Design

Demisch Danant Is New York’s French Connection to Design

Tracy Zwick

Photography by Nathan Ellis Perkel

suzanne_demisch-111
Suzanne Demisch. Portrait by Nathan Ellis Perkel.

“We have a long commitment to this era,” says Suzanne Demisch, one half of the gallery Demisch Danant, which has been championing French design from the 1950s to the 1970s for nearly two decades. “We are very deep in it.”

They’re about to get deeper, as Demisch and her Paris-based partner, Stephane Danant, prepare to open the doors of a new space in the West Village, one that is about twice as large as the second-floor gallery in Chelsea Demisch has worked from since 2005.

Designed by Rafael de Cárdenas of New York-based Architecture at Large, the flexible space was created to accommodate larger exhibitions, as well as more intimate settings for showing, say, a suite of furniture by Maria Pergay. “We are not just displaying objects,” says Demisch. “We needed more room to present exhibitions in a larger way. We go deeper, then deeper again,” she says, referring to the firm’s discerning scholarship.

Recent discoveries will comprise the gallery’s inaugural exhibition, “Made in France,” which gathers more than two dozen rare objects that trace the period that is the gallery’s raison d’être—along with the decade-long history of Demisch Danant itself. The text of the accompanying catalog “tells the stories of how we discovered these objects, what the circumstances were, and why we are interested in the designers we represent.”

Those designers include Étienne Fermigier, Maria Pergay and Joseph-André Motte, among others. “French 1970s design seems to be in people’s minds” at the moment, Demisch explains.

Specifically, “there’s a lot of attention on Pierre Paulin,” who was the subject of an exhibition at the Centre Pompidou in Paris this summer. His work will be included in “Made in France.”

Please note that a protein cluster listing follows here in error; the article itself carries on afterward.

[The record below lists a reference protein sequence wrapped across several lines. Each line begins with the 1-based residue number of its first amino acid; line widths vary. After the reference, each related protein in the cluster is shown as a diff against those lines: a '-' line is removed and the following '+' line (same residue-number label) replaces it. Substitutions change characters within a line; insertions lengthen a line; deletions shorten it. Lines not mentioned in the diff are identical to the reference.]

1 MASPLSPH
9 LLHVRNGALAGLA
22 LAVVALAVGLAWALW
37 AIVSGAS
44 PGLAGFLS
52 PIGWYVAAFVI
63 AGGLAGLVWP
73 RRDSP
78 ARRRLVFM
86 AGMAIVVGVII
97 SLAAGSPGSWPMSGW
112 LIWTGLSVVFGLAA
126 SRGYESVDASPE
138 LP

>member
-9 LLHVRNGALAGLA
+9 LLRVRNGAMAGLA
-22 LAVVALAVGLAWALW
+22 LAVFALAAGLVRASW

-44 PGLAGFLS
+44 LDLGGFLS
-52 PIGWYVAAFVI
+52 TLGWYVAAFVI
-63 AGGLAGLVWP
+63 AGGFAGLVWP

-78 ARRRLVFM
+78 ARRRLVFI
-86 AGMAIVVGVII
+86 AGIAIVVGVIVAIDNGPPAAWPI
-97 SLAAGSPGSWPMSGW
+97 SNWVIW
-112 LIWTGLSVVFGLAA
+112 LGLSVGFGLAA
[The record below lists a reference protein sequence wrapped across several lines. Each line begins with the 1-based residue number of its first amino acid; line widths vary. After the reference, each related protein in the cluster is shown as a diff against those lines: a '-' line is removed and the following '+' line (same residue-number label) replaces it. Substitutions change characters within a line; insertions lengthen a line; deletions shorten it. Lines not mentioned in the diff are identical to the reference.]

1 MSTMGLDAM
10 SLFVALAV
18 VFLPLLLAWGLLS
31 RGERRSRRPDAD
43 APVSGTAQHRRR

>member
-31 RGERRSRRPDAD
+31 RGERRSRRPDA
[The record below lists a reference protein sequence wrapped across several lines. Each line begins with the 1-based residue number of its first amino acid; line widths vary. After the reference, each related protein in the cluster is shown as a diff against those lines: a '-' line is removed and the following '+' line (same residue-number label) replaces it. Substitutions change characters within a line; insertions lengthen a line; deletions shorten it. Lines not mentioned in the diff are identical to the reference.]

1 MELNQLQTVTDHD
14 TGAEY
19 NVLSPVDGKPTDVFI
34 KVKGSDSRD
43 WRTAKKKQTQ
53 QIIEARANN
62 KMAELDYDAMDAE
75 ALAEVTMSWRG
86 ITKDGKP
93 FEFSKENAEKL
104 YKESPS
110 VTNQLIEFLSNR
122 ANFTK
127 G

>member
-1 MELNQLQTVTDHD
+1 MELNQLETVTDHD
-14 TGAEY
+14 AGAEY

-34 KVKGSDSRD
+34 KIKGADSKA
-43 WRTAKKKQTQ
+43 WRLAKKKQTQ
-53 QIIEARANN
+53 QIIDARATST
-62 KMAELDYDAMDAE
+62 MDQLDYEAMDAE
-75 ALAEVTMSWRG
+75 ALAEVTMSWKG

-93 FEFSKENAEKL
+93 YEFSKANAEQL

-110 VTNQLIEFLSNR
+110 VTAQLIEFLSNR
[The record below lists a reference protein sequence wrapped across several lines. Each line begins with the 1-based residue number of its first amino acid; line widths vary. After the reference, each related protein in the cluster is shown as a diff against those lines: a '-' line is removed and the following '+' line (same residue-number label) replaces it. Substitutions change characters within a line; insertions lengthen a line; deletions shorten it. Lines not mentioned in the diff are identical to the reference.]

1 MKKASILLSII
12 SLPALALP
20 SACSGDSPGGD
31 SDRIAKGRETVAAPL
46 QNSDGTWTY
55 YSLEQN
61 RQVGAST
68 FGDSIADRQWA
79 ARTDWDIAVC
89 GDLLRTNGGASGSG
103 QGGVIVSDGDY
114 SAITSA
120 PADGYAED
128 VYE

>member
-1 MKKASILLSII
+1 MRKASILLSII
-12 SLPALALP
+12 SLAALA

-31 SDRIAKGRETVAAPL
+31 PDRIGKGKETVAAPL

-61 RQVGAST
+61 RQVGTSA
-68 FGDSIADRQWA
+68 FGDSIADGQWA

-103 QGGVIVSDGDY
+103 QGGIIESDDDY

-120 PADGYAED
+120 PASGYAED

“The market has developed substantially” in recent years, Demisch observes. “When we started looking at the ’70s in the 1990s, there was very little scholarship; we needed to attribute designs to their creators. There were no primary resources.” Today, “more people appreciate the pleasure of living with these pieces. It’s an exercise in scholarship and it’s aesthetic.”

Demisch has been working in French design since 1993, and in partnership with Danant since 2000. “Our program hasn’t really changed in the 10 years since we opened our gallery,” she says. “We are still deeply committed to the thing we started with, and that kind of longevity is important to us, as is really being connected to our expertise.”

Expert as she is in the field of French postwar design, Demisch’s passion for collecting was born in the USA. “I’ve had a long history with France, but my background is in folk art and Americana. I grew up in New England and that’s what was around me. What I loved was learning about something and finding it, and that’s inherent to whatever you collect.

“Stephane and I are trying to engage people to share in the same excitement we have when we see something new,” she continues, “and we want to do that continuously during and after our inaugural show. We want to continue the story; it doesn’t stop here. We don’t know what we don’t know.”